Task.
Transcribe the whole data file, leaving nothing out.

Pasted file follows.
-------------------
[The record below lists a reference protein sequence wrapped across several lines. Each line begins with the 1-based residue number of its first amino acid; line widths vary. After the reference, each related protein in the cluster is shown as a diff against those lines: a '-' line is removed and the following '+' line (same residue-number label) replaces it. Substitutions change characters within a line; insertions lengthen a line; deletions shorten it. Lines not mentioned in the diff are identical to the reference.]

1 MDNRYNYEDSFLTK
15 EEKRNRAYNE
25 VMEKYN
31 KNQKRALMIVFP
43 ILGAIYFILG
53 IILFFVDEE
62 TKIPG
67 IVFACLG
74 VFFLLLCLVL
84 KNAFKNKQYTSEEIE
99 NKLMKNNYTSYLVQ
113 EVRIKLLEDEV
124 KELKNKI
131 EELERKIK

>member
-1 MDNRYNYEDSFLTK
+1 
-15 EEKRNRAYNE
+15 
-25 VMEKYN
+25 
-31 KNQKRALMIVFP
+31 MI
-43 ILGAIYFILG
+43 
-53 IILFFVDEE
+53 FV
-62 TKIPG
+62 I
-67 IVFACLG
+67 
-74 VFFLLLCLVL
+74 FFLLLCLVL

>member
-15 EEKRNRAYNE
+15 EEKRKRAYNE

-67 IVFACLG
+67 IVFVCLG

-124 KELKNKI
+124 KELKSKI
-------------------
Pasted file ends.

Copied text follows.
[The record below lists a reference protein sequence wrapped across several lines. Each line begins with the 1-based residue number of its first amino acid; line widths vary. After the reference, each related protein in the cluster is shown as a diff against those lines: a '-' line is removed and the following '+' line (same residue-number label) replaces it. Substitutions change characters within a line; insertions lengthen a line; deletions shorten it. Lines not mentioned in the diff are identical to the reference.]

1 MDNRYNYEDSFLTK
15 EEKRNRAYNE
25 VMEKYN
31 KNQKRALMIVFP
43 ILGAIYFILG
53 IILFFVDEE
62 TKIPG
67 IVFACLG
74 VFFLLLCLVL
84 KNAFKNKQYTSEEIE
99 NKLMKNNYTSYLVQ
113 EVRIKLLEDEV
124 KELKNKI
131 EELERKIK

>member
-1 MDNRYNYEDSFLTK
+1 
-15 EEKRNRAYNE
+15 
-25 VMEKYN
+25 
-31 KNQKRALMIVFP
+31 MI
-43 ILGAIYFILG
+43 
-53 IILFFVDEE
+53 FV
-62 TKIPG
+62 I
-67 IVFACLG
+67 
-74 VFFLLLCLVL
+74 FFLLLCLVL

>member
-15 EEKRNRAYNE
+15 EEKRKRAYNE

-67 IVFACLG
+67 IVFVCLG

-124 KELKNKI
+124 KELKSKI